CARTER-FINLEY STADIUM/RALEIGH -- The Clemson Tigers (7-3, 5-2 ACC) came into town hot, riding a four-game winning streak, and hungry, looking to win the game that could deliver them the Atlantic Division title. The North Carolina State Wolfpack (4-6, 1-4 ACC) came into the game looking to remain bowl eligible by winning the remaining games on the schedule.
The Tigers also arrived as a potential match up nightmare for the passing habits of the Wolfpack since the Clemson secondary has picked off 19 passes this year. This is all without mentioning the Tigers' all-star running back/return man C.J. Spiller. Spiller proved indeed to be worth the price of admission, whether he was running, catching, passing or being avoided in the kicking game.
C.J. Spiller had a hand in three separate touchdowns against the Wolfpack,throwing a 17-yard touchdown pass to wide receiver Xavier Dye on an option play in the second quarter, rushing for a 16-yard touchdown in the third quarter, and receiving a 34-yard touchdown pass in the fourth quarter. On the rushing touchdown the Wolfpack defended the play perfectly, filling the hole created by the offensive line. However, Spiller would not be denied and quickly cut left, taking the play to the outside and outrunning every N.C. State pursuer in the process.
Spiller set several Clemson records becoming the first Tiger ever to run, catch and throw a touchdown in one game and to score a touchdown five different ways in one season. He also set the Clemson single season all-purpose yardage record with 1890 total yards, a number that is sure to grow over the next few weeks.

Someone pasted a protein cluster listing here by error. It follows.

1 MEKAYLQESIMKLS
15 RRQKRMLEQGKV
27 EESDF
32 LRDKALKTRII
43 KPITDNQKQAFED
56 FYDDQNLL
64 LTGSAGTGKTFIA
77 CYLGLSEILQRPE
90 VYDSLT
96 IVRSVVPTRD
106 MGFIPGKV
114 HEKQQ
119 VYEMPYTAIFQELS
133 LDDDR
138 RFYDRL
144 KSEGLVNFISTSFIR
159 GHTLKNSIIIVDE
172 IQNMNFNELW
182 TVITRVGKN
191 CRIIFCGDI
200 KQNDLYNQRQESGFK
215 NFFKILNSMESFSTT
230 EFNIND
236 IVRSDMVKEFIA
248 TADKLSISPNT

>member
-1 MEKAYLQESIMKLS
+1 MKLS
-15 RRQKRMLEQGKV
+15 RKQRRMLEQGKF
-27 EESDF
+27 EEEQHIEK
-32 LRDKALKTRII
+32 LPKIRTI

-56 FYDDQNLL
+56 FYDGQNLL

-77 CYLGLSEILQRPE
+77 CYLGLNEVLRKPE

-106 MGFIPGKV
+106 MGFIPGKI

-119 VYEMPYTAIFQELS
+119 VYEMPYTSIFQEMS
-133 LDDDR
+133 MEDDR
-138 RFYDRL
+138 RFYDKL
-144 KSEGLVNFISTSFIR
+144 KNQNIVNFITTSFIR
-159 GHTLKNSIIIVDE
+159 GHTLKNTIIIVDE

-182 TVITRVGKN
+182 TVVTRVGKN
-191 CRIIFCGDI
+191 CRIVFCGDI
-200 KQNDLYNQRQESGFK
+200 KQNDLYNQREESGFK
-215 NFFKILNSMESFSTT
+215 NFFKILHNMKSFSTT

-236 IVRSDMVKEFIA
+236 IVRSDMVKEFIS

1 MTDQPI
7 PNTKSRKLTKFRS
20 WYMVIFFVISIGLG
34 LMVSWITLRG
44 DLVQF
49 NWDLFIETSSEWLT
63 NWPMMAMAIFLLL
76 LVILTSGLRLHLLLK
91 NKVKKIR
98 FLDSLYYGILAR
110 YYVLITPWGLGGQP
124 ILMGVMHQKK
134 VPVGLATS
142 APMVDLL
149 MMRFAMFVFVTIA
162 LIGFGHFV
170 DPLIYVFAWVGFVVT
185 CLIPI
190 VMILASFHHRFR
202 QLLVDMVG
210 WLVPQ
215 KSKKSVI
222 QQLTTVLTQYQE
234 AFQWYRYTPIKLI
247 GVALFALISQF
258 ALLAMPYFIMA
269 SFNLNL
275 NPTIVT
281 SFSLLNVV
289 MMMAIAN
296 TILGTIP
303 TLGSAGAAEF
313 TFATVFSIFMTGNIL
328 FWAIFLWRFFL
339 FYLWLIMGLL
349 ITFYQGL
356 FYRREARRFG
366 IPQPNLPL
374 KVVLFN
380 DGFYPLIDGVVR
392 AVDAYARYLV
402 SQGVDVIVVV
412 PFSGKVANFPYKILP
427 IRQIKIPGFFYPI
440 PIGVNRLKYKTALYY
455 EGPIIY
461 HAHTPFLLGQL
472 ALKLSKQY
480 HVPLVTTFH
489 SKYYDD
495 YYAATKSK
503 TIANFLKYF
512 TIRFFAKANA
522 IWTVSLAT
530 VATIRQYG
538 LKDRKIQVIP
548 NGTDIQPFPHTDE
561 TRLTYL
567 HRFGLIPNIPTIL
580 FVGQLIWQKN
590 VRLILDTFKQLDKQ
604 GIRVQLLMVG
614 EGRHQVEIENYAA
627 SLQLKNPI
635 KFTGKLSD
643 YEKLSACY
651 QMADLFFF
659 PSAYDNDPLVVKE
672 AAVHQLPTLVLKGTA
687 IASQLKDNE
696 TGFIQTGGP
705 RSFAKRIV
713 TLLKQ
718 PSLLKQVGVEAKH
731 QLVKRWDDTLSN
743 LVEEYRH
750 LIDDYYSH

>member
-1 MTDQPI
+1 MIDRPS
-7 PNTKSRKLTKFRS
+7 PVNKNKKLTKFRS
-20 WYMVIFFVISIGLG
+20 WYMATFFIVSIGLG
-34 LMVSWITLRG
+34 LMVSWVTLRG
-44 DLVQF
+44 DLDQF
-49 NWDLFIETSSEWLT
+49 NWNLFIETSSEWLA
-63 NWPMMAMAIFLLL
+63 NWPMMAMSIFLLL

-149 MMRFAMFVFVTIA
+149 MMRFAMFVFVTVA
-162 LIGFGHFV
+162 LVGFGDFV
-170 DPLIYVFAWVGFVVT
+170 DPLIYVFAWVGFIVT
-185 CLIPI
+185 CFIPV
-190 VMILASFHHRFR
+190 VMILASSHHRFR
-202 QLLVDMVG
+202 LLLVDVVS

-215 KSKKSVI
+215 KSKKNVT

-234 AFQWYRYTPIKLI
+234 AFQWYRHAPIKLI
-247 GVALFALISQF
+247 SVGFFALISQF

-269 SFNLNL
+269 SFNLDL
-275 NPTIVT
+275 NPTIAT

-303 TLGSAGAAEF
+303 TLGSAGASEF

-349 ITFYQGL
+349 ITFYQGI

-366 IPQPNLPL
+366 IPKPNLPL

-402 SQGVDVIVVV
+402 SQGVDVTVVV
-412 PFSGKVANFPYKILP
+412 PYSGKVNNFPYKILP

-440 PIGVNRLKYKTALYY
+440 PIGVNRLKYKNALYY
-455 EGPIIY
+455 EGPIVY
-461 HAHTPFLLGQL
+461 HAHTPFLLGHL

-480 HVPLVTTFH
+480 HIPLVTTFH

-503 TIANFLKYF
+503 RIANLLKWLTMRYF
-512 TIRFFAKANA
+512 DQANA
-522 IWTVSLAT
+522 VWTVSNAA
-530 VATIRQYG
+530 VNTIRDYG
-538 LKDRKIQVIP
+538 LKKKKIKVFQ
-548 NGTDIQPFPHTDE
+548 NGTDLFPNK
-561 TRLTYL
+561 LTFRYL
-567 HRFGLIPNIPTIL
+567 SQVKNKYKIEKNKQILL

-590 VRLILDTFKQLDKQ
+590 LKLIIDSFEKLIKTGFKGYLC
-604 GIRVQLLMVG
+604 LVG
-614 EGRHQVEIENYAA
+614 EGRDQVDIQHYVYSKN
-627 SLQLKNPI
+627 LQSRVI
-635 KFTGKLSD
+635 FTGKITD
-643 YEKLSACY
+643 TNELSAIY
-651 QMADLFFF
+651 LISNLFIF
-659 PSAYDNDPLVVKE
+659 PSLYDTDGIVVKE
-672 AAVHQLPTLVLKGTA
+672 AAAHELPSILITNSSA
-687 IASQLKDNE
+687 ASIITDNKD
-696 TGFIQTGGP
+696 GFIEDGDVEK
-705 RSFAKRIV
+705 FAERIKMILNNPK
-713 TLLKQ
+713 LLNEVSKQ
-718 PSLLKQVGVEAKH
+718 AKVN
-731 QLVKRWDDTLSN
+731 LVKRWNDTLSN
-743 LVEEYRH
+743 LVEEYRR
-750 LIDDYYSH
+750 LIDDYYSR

Even when Spiller didn't have the ball he was altering the game. N. C. State made it obvious that they were not going to let Spiller the return man beat them. In doing so State gave Clemson excellent starting field position all game. On the four possessions that began following Wolfpack kickoffs, Clemson's average field position was their own 36, and they scored touchdowns on three of the four possessions. Until the last possession of the first half, Clemson had only run 3 plays inside their own 40. Already playing a more talented team and giving up more than 20 yards of starting field position proved to be too much for the Wolfpack to overcome.
The matchup disadvantages didn't help N.C. State's chances, either. Quarterback Russell Wilson was held to 183 yards on 31 attempts, 12 completions, and two touchdowns. The running game couldn't pitch in either, with only 138 yards on 41 carries divided amongst Toney Baker (19), Jamelle Eugene (15) and Wilson (7). The Wolfpack seemed hesitant to pass the ball, especially when on their own end of the field, likely not wanting to give the Tigers any easy points. This is a good strategy in theory but limited N.C. State's play calling to runs and longer passes into the middle of the field. The ideal way to beat a team like Clemson is to run the ball well, keep the ball away from the opposing offense and only give them long fields. N.C. State was unable to do any of those things and suffered a loss that eliminated them from bowl contention.
Looking back at Joe Schwartz's keys to the game from Friday, Clemson did everything they needed to get the win. They ran the ball with Spiller (18 carries, 101 yards, one touchdown) and kept Wilson contained both in the air (183 yards, two touchdowns, one interception) and on the ground (25 yards, seven carries). Meanwhile, N.C. State was unable to significantly control the time of possession (33:13 N.C. State to 26:47 Clemson) mainly due to a lackluster run game (138 yards on 41 carries).
From here NC State must look forward to next season. They no longer have a shot to become bowl eligible and must play spoiler in upcoming games, traveling to Virginia Tech and hosting North Carolina in the season finale.